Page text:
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Internet of Behaviour will be the backbone of the production of the future

22 JUNE 2022

Internet of Behaviour will be the backbone of the production of the future

Companies are increasingly investing in systems with sensors that can capture employees’ interaction with physical objects such as motors and robots. Small computers inside the physical objects must adapt optimally to the context in which the objects are to be used to be a commercial or practical success.

Mahyar Tourchi Moghaddam, who is Assistant Professor at the Maersk Mc-Kinney Moller Institute at the University of Southern Denmark, is very interested in this area. Moghaddam is associated with DIREC and the project ‘Cyber-Physical Systems with Humans in the Loop’, which will explore and map out how software engineers can best design cyber-physical systems adapted to users and the context in which they are to function.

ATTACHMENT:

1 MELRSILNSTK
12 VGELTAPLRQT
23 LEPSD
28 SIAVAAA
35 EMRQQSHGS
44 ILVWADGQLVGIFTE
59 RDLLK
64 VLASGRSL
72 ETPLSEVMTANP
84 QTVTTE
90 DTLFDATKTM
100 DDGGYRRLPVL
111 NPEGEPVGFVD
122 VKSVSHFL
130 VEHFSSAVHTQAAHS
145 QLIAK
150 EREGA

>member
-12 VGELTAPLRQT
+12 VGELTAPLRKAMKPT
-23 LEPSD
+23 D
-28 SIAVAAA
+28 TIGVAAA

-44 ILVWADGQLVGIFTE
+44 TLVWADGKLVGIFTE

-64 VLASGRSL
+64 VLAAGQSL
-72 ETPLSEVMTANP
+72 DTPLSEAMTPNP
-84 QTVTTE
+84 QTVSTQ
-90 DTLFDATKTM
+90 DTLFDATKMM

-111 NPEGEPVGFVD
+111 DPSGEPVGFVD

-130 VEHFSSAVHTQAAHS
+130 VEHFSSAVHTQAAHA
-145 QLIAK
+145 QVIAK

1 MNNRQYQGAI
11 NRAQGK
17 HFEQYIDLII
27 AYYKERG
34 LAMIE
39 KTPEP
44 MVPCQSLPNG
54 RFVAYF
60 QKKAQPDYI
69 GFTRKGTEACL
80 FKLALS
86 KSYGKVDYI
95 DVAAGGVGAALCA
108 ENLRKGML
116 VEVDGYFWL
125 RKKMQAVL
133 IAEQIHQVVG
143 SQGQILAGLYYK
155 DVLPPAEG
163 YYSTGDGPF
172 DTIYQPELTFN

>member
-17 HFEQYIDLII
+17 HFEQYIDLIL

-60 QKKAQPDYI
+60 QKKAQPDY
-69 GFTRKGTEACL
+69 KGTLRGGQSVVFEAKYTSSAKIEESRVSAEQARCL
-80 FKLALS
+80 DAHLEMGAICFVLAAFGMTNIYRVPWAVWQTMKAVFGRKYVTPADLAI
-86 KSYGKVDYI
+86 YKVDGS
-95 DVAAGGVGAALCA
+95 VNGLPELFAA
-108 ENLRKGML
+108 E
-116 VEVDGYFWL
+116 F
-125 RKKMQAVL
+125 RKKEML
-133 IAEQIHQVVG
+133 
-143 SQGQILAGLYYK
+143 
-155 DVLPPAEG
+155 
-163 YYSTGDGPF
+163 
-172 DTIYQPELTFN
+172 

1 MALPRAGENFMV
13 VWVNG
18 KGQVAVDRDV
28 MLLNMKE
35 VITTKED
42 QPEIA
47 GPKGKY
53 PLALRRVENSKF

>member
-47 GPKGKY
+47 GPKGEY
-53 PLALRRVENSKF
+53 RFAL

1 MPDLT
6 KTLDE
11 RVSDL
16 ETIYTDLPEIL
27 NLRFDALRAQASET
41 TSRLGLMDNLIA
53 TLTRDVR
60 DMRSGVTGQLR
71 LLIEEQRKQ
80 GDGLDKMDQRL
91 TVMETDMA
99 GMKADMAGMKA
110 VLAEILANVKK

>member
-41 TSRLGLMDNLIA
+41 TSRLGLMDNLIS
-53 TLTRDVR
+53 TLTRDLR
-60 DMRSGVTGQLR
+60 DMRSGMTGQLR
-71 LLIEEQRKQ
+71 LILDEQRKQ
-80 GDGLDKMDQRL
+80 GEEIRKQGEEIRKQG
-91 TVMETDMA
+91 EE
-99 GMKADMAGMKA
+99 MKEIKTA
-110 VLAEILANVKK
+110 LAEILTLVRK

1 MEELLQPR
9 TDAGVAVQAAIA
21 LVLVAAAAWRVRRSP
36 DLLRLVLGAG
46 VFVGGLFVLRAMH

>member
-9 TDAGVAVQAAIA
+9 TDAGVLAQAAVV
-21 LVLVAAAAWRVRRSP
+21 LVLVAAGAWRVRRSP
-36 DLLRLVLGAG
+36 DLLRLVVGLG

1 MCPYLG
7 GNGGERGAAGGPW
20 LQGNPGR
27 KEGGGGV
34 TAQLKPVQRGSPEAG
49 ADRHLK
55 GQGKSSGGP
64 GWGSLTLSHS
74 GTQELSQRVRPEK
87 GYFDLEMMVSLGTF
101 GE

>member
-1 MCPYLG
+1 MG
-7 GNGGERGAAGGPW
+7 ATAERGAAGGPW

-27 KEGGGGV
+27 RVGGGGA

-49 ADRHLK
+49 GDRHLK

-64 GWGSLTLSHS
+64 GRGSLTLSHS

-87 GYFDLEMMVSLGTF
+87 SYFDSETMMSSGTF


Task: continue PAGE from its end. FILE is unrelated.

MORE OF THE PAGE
Read more in Danish.

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Tailored course is to start the entrepreneurial fire in young researchers

21 JUNE 2022

Tailored course is to start the entrepreneurial fire in young researchers

At the end of May, 55-60 younger researchers from the computer science departments across Denmark attended a course on entrepreneurship. The course is a collaboration between DIREC, the Pioneer Centre for AI, the Foundation for Entrepreneurship and the Danish Data Science Academy. It has been both a breeding ground for concrete start-ups and an introduction to the ecosystem for innovation at the Danish universities.

Most importantly, a mindset in entrepreneurship thinking has been planted in the researchers, explains Mark Riis, Head of Innovation at DTU Compute, and originator of the course as well as leader of DIREC’s work with entrepreneurship.